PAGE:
The co-chairs, who are responsible for planning all aspects of Class Day, including arranging a speaker and selecting student speakers, consulted members of their class and members of the administration to compile a list of potential speakers. “It’s a balancing act between who students want and who the administration will find appropriate,” Barclay said.
By tradition, Yale does not have a commencement speaker, so the school does not attract speakers with honorary degrees and speaking fees. The process to select honorary degree recipients is independent of the Class Day speaker selection process. “We do the speakers a favor by choosing them, but they do us a favor, as the speakers are not given any compensation,” Ghanney said. “It’s always an honor for us as an institution.”
Some years’ Class Day co-chairs seek out distinct types of speakers, a particularly relevant individual or a representative of a group who may have been underrepresented in the roster of speakers stretching back to 1979. Last year’s co-chairs specifically sought out an accomplished female speaker who had experienced and witnessed numerous important events, Ghanney said. Walters was the first female Class Day speaker since Congresswoman Eleanor Holmes Norton, GRD ’63, who spoke in 2005. In 2011, the year actor Tom Hanks delivered the Class Day speech, the Senior Class Council sought out a speaker from the entertainment industry.
This year’s speaker, Newark Mayor Cory Booker, LAW ‘97, is the first African American to speak at Class Day since Norton, though Barclay said he and Ghanney were not looking specifically for an African-American speaker. Their main criterion for the speaker was “fantastic speaking skills,” Barclay said. They also focused on finding someone who would be relatable to young people and whose message would resonate with the class, Ghanney said.
The co-chairs worked closely with Penelope Laurans, master of Jonathan Edwards College. Laurans has served as Class Day adviser to the senior class since 1997. She acts as a liaison between the co-chairs and the University administration.
Booker was the co-chairs’ first choice from the very beginning of their search. “I watched the video of his commencement speech at Stanford,” Ghanney said. “I must say I was blown away.” In addition to his speaking skills, Booker’s accomplishments as a public servant, including reducing Newark’s crime rates and supporting the city’s charter schools, also impressed the co-chairs. The co-chairs got into contact with Booker through President Richard Levin, GRD ‘74, Barclay said.
Despite the Class Day co-chairs’ excitement, the announcement of Booker as this year’s speaker was met with some criticism from students on social media, Ghanney said. Disappointed students generally expressed that they wished the speaker was higher-profile. Negative responses from students are not uncommon after Class Day speaker announcements. Moreover, the selection of political figures is often divisive and polarizing.
In 2008, a group of seniors calling themselves Yale Seniors Against the War planned a protest during former British Prime Minister Tony Blair’s Class Day address. In a May 24, 2008 opinion piece in the Yale Daily News, Yonah Freemark, SY ’08, and Lea Krivcheni, TD ’08, stressed that, “Class Day for us, like for everyone, is important…While Mr. Blair is no longer Prime Minister, he remains an influential figure in international politics. His speech will likely not address the Iraq War, but as students, it is our chance to directly voice our disapproval of his involvement in the war and to hold him accountable for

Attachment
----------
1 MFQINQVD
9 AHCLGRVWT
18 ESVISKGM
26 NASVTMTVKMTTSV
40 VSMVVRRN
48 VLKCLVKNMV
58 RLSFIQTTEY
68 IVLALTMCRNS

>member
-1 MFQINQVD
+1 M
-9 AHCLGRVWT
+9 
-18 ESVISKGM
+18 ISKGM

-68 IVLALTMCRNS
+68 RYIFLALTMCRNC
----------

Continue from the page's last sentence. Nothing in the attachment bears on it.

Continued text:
In 2001, graduating seniors circulated a petition asking signers to boycott the speech given by Hilary Clinton, LAW ’73. In a May 2001 op-ed by Yevgeny Vilensky, TD ’03, in the Yale Free Press exclaimed, “The Class Day speaker should inspire and unite the graduating class. What is Hillary going to inspire us to do?…At worst, she is a criminal. At best, she should be investigated by the Senate Ethics Committee. Either way, she should stay away from this years Class Day.”
Though they did not send a class-wide survey during the speaker selection process, Barclay and Ghanney consulted students of varied interest groups. Apart from the Class Day co-chairs, the only other seniors directly involved in the speaker selection process are the secretary and treasurer of the Senior Class Council.
According to Laurans, Class Day was once known as Presentation Day, so named because the day began with the “presentation” of students who passed their final exams to the University’s president. At Presentation Day, orations were delivered by both a graduating student and the President, senior prizes were awarded, and a student-written ode was sung. Four selected students delivered class histories, which were often lengthy and prolonged, Laurans said. Later in the day, the students smoked “Pipes of Peace” to “seal their friendship and to heal any discord between them,” Laurans said. Presentation Day ended with the planting of ivy. “The day was a mixture of prizes, orations, nostalgia and celebration,” Laurans said. “So it is today.”
The task of selecting the guest speaker has historically been granted to students. The select students responsible for selecting a speaker face no easy task. Not only must they please a wide array of students and administrators and live up to standards set by past Class Days, but they must find a speaker without offering a speaking fee. It’s no wonder that by the time Booker offers his words of wisdom to this year’s graduating class, a new generation of co-chairs will be on the lookout for next year’s Class Day speaker.